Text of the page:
One of the most basic themes of my book is that the use of [modern] technology always distorts reality. Humans first confronted reality with only the most basic of tools available to them. Today technology not only does much more in getting in our way, but can even create virtual realities. Nick Carr had a recent piece about avatar anxiety. An earlier post introduced the subject. Here’s the money quote from Carr’s earlier piece.
> Your online self … is entirely self-created, and because it determines your identity and social standing in an internet community, each decision you make about how you portray yourself – about which facts (or falsehoods) to reveal, which photos to upload, which people “to friend,” which bands or movies or books to list as favorites, which words to put in a blog – is fraught, subtly or not, with a kind of existential danger. And you are entirely responsible for the consequences as you navigate that danger. You are, after all, your avatar’s parents; there’s no one else to blame. So leaving the real world to participate in an online community – or a virtual world like Second Life – doesn’t relieve the anxiety of self-consciousness; it magnifies it. You become more, not less, exposed.
Carr’s later post anticipates the conversion of pangs felt by those for whom twittering is always hanging over them to a full-blown pathology.
> So far as I know, avatar anxiety has not yet been declared an actual illness by the American Psychiatric Association, but I have no doubt that it will eventually make the grade, particularly after reading a brief article by Steven Levy, called “The Burden of Twitter,” in the new edition of Wired. Levy says that he “adores” social networking but that at the same time he is consumed with guilt and remorse over the activities of his online self. The guilt comes when he fails to participate – when he doesn’t post to his blog or when he lets his tweetstream go dry. “I worry,” he writes, “that I’m snatching morsels from the information food bank without making any donation.” That’s not so surprising. Much more interesting is the remorse, which he says he feels when he does participate . . .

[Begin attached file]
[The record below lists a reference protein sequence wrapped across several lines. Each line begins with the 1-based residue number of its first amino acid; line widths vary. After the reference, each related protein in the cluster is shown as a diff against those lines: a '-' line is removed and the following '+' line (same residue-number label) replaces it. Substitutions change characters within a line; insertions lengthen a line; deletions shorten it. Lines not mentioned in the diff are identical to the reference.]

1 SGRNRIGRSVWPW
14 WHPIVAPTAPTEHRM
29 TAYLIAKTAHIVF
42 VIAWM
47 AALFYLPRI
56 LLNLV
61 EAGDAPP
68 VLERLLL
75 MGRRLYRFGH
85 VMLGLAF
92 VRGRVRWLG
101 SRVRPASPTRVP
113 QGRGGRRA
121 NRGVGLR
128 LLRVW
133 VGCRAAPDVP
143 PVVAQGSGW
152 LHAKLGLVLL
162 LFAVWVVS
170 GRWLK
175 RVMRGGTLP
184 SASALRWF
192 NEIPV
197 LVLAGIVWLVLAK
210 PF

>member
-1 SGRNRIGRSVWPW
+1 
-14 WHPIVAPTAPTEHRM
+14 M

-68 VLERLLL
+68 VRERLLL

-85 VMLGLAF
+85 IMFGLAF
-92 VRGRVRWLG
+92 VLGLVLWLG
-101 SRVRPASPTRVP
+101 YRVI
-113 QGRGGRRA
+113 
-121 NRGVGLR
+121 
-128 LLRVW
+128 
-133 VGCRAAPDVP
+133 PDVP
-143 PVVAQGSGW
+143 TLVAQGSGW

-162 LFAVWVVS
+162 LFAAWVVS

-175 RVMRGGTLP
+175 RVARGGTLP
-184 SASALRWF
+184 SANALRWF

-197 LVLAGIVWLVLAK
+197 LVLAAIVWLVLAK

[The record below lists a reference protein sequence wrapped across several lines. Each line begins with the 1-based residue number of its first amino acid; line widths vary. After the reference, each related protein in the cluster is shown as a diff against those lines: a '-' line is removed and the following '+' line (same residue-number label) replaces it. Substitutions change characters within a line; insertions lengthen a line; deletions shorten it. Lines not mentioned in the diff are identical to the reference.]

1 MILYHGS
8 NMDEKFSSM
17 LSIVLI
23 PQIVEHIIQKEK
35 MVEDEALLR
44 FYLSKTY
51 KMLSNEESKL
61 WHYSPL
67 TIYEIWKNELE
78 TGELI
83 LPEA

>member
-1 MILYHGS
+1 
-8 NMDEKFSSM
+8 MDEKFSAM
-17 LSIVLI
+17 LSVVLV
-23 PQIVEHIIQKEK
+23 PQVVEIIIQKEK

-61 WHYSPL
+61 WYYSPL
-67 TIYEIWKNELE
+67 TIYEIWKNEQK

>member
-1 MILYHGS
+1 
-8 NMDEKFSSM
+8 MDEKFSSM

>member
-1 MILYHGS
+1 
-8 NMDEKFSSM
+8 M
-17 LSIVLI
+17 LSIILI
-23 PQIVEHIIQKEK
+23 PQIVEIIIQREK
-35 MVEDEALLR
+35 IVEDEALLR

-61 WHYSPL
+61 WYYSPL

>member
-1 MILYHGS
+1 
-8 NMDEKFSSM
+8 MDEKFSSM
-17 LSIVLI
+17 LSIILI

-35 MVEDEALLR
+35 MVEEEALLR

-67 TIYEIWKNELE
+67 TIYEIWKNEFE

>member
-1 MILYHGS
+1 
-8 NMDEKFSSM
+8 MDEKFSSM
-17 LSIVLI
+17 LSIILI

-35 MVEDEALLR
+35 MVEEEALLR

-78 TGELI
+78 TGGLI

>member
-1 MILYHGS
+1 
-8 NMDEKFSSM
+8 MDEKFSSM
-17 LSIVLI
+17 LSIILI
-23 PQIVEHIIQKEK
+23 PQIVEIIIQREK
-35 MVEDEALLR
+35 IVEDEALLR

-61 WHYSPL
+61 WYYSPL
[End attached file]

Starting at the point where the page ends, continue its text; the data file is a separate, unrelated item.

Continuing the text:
I would describe the process as addictive as the subsequent appearance of psychological abnormalities become ever more embedded as the pull of cyberspace continues. It’s not only the result of twittering but immersion in any social network in which one exposes parts of themselves to people that they do not know or have meaningful relationship with. This outcome is a very serious threat to sustainability seen as flourishing. It is critical to regain the sense of caring that is fundamental to being human; not retreat further into a virtual world. Social networking technology is very seductive and lures people into its clutches, eroding their essential capacity to build caring relationships. Quantity can never become quality.

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